Rob Taylor is the author of three poetry collections, including The News (Gaspereau Press, 2016), which was a finalist for the 2017 Dorothy Livesay Poetry Prize. Rob is also the editor of What the Poets Are Doing: Canadian Poets in Conversation (Nightwood Editions, 2018) and guest editor of Best Canadian Poetry 2019 (Biblioasis, 2019). His fourth collection, Strangers, will be published by Biblioasis in Spring 2021. He lives in Port Moody, BC with his wife and children.
How did you begin writing, and what keeps you going?
Matsuo Basho wrote the following over 300 years ago:
“In this mortal frame of mind, which is made of a hundred bones and nine orifices, there is something, and this something can be called, for lack of a better name, a windswept soul, for it is much like thin drapery that is torn and swept away by the slightest stirring of the wind. This something in me took to writing poetry years ago, merely to amuse itself at first, but finally making it its lifelong business. It must be admitted, however, that there were times it was almost ready to drop its pursuit, or again times when it was so puffed up with pride that it exulted in vain victories over others. Indeed, ever since it began to write poetry, it has never found peace with itself, always waving between doubts of one kind or another. At one time it wanted to gain security by entering the service of the court, or at another it wished to measure the depth of its ignorance by trying to become a scholar, but it was prevented from either by its unquenchable love of poetry. The fact is, it knows no other art than the art of writing poetry, and therefore it hangs onto it more or less blindly.”
I don’t think I could add anything to that! (Translation by Robert Hass.)
Have you noticed a difference in the ways in which you approach the individual poem, now that you’ve published three full-length collections?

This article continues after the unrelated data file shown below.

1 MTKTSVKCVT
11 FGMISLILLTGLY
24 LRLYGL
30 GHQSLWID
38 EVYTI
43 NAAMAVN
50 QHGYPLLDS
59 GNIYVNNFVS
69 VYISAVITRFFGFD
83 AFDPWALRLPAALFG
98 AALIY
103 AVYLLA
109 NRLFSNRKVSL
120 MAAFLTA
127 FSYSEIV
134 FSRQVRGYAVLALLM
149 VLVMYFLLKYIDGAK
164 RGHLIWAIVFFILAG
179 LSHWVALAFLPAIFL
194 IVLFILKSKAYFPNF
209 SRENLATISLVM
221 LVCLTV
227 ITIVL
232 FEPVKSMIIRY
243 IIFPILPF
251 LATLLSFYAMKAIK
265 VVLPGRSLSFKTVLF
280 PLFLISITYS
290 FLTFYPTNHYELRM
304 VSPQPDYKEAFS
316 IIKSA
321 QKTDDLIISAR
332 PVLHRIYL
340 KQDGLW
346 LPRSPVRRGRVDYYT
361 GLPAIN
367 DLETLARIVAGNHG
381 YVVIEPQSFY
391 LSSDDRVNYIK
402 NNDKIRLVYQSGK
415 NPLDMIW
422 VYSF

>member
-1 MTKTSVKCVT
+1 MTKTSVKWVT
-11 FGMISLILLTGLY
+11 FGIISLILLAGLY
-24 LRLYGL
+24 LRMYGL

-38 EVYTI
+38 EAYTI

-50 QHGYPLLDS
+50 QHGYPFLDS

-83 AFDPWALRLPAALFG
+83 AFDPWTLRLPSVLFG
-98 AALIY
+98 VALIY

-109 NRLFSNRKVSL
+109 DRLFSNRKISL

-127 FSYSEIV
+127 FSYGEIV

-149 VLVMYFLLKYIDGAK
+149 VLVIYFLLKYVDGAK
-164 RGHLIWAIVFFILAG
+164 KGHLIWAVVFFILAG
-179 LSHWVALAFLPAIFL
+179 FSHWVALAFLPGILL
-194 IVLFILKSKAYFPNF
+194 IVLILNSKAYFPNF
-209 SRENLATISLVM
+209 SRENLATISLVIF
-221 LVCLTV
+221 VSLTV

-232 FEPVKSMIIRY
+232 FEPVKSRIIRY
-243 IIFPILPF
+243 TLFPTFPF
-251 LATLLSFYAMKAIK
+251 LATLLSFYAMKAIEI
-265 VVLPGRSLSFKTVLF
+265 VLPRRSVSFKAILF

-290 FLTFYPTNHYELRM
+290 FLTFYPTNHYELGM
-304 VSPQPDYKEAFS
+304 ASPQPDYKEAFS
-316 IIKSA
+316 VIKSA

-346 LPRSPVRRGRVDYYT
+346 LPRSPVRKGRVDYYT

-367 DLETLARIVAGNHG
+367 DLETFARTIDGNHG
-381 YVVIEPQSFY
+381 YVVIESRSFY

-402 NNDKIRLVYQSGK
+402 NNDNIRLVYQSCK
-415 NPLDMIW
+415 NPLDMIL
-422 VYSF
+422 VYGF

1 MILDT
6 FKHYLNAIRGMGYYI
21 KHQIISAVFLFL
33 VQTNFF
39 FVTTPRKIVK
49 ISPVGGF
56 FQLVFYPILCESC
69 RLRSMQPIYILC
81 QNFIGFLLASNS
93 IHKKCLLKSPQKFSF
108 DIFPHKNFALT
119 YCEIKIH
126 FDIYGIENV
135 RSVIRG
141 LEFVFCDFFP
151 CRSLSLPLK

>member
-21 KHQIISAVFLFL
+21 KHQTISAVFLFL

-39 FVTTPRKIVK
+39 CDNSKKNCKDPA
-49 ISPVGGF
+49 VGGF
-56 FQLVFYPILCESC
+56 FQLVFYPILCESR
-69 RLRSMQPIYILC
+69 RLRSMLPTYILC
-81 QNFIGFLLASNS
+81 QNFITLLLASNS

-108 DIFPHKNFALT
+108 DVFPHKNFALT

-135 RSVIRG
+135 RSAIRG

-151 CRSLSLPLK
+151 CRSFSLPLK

I wouldn’t say any changes are tied to the books, per se, although I now have to try to silence a voice that says “How is this going to fit in the book?” as I work through the early drafts of a poem. The changes have just come steadily with time, and with adjustments in my life circumstances. More than anything, I write far less “false starts” – less scribbles that I work into a first or second draft and then abandon. This is partly because I have a better sense of when an idea of mine has “poem potential” and partly because, with two children under five at home, I don’t have the time to futz around: if the poem can’t manifest itself much of the way to a first draft in my mind, I’m probably not going to record it on paper.
For the past twenty years, I’ve carried Five Star notebooks in my back pocket. I’ll fill one every nine months or so. When I was younger I would write poems starting on the front page, and life-detritus (to-do lists, shopping lists, directions, phone numbers, etc.—I don’t own a cellphone) starting on the back page. The two would move toward one another, eventually meeting around 2/3rds of the way through the notebook (i.e. 2/3rds poems, 1/3rd detritus). When my son was born, I started writing the detritus from the front and the poems from the back. They still meet around 2/3rds of the way in, though the poem-detritus ratio has flipped.
I guess the above has caused the nature of my poems to change, too. What I write now is both more rushed and more essential to me, and I work hard to protect that sense of urgency in the poems during the somewhat-less-urgent editing process.
How has the process of putting together a manuscript evolved? How do you decide on the shape and size of a manuscript?